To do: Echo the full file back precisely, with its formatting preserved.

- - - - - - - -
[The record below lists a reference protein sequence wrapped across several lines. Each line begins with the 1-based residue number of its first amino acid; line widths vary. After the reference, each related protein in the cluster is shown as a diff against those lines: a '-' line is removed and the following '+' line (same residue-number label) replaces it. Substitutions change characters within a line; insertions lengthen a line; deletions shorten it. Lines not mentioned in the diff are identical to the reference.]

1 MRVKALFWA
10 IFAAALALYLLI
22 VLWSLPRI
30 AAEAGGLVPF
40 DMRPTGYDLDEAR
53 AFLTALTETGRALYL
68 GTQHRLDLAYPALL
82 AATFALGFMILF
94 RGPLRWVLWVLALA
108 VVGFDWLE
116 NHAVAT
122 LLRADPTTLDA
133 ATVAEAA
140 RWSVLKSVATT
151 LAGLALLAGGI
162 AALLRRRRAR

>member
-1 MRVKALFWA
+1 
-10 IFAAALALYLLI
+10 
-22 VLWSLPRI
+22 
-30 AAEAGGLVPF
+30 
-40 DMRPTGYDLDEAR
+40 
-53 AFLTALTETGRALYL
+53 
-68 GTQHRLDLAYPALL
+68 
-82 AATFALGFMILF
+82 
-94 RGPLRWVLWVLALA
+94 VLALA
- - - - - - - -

[The record below lists a reference protein sequence wrapped across several lines. Each line begins with the 1-based residue number of its first amino acid; line widths vary. After the reference, each related protein in the cluster is shown as a diff against those lines: a '-' line is removed and the following '+' line (same residue-number label) replaces it. Substitutions change characters within a line; insertions lengthen a line; deletions shorten it. Lines not mentioned in the diff are identical to the reference.]

1 MRVKALFWA
10 IFAAALALYLLI
22 VLWSLPRI
30 AAEAGGLVPF
40 DMRPTGYDLDEAR
53 AFLTALTETGRALYL
68 GTQHRLDLAYPALL
82 AATFALGFMILF
94 RGPLRWVLWVLALA
108 VVGFDWLE
116 NHAVAT
122 LLRADPTTLDA
133 ATVAEAA
140 RWSVLKSVATT
151 LAGLALLAGGI
162 AALLRRRRAR

>member
-1 MRVKALFWA
+1 
-10 IFAAALALYLLI
+10 
-22 VLWSLPRI
+22 
-30 AAEAGGLVPF
+30 
-40 DMRPTGYDLDEAR
+40 
-53 AFLTALTETGRALYL
+53 
-68 GTQHRLDLAYPALL
+68 
-82 AATFALGFMILF
+82 
-94 RGPLRWVLWVLALA
+94 VLALA